Newly-elected House Republican Conference chair Elise Stefanik laid out her party’s vision moving forward during a Sunday morning interview in which she reaffirmed that former President Donald Trump remained the GOP’s driving force.
In an interview with “Sunday Morning Futures” host Maria Bartiromo, Stefanik, a New York Republican, also talked about the differences in her vision for the party versus the woman she replaced, Rep. Liz Cheney of Wyoming, whom she said was “looking backwards” rather than ahead to the party’s, and the country’s challenges.
“Republicans are unified in exposing the radical Far-Left agenda of President Biden and Speaker Pelosi. We want to spend every day on exposing the border crisis, the economic crisis, and the national security crisis in the Middle East,” Stefanik began.
She went on to say that the party is also focusing on “safely reopening” the economy after more than a year’s worth of pandemic-related business disruptions and pushing back against the administration’s energy policies, which have led to the “highest gas prices in seven years.”
Bartiromo responded by saying that Cheney appears to be focused on the Jan. 6 riot and its immediate aftermath before then played a clip of her suggesting the party move on from Trump after she was ousted from her No. 3 position within the party.
Stefanik accused Cheney of “looking backward” while adding that the GOP is “unified” and “looking forward,” noting further that under Trump enacted pro-growth policies, brought peace to the Middle East, enhanced national security, and focused on other issues important to working-class Americans.
She went to chastise the administration as well as the president himself, saying that the “bipartisanship” Democratic nominee Joe Biden promised during his campaign has yet to materialize.
“I’m proud to represent the vast majority of Republicans, and that’s why we needed to make a change at House conference chair,” she continued.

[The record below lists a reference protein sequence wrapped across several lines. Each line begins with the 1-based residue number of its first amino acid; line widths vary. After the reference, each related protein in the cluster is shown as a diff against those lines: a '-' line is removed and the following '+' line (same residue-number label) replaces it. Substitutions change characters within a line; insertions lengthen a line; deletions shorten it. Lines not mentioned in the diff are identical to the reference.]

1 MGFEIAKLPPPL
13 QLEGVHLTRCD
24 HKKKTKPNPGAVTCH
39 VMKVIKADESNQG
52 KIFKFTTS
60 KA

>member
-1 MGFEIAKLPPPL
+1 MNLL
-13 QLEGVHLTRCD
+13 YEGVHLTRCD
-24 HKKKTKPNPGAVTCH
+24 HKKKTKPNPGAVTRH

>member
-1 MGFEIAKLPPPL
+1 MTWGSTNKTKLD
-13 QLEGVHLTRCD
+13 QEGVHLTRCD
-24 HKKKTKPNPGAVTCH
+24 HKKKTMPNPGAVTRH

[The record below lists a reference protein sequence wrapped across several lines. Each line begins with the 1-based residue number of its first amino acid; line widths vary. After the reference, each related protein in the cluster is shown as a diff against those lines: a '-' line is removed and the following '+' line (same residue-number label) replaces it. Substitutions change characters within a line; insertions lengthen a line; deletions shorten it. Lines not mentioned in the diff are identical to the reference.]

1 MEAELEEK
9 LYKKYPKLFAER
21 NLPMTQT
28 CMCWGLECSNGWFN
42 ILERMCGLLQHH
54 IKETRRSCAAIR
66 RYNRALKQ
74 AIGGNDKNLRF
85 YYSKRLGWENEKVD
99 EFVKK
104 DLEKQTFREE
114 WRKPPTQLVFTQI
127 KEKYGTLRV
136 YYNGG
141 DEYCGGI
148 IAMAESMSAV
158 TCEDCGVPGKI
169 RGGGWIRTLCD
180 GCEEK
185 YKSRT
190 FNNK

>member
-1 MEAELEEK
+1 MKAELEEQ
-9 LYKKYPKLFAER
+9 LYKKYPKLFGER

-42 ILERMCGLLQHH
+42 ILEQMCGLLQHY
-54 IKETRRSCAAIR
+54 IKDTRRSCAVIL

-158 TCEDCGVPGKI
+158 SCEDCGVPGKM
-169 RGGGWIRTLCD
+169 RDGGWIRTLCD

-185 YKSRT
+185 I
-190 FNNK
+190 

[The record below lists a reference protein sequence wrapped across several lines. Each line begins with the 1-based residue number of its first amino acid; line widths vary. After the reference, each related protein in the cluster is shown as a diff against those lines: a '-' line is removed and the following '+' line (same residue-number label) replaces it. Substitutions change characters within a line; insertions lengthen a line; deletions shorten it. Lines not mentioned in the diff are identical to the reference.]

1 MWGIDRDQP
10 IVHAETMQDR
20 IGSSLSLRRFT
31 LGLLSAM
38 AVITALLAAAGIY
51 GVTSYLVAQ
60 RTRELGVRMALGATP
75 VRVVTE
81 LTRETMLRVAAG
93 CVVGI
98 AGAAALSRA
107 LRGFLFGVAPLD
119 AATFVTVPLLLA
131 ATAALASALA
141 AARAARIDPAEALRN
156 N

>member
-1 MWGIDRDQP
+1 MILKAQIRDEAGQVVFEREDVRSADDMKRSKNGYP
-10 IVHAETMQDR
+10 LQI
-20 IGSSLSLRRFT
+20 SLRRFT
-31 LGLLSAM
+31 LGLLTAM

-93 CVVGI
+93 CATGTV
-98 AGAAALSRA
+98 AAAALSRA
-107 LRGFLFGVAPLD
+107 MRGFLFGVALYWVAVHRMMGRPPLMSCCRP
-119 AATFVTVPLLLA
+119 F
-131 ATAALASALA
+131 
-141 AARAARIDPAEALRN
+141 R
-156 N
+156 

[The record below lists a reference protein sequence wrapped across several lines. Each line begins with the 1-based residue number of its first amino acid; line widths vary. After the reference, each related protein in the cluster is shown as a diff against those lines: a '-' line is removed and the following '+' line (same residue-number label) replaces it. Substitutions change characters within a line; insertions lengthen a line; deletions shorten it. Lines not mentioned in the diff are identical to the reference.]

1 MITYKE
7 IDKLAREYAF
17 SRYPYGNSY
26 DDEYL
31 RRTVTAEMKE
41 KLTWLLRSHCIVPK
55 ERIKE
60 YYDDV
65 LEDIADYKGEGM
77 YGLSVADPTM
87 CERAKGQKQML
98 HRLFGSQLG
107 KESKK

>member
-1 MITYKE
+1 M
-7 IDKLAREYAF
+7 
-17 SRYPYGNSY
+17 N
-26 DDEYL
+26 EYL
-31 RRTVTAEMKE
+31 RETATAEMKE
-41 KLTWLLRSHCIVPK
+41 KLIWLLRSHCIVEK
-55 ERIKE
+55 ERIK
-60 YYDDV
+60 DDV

After discussing how important state efforts are at shoring up voter integrity to regain the public’s confidence in elections following the 2020 chaos, Stefanik pushed back on reports that she is less conservative than Cheney by touting her credentials as one of Trump’s impeachment defenders. She went on to say that she’s also focused on issues that matter more to her voters and others around the country such as the current worker shortage Republicans have blamed, in part, on enhancements to unemployment benefits paid under the recently passed COVID-19 relief bill.
Later, Stefanik lashed out at “progressive” criminal reform measures that have led to massive crime spikes in New York City and around the country, while noting that Republicans support fully funded police departments and a tough-on-crime approach.
She also noted that the current crisis along the U.S.-Mexico border, which includes increased drug trafficking, affects all parts of the country.
Bartiromo then asked Stefanik, whom Trump supported for the Republican Conference chair, how important he is to the party’s future electoral success.
“He’s critical to the party, he is the leader of the Republican Party,” she responded. “Voters determined the leader of the Republican Party and they continue to look to President Trump for his vision.
“He’s gonna be an important part of us winning back the House in 2022,” she said.
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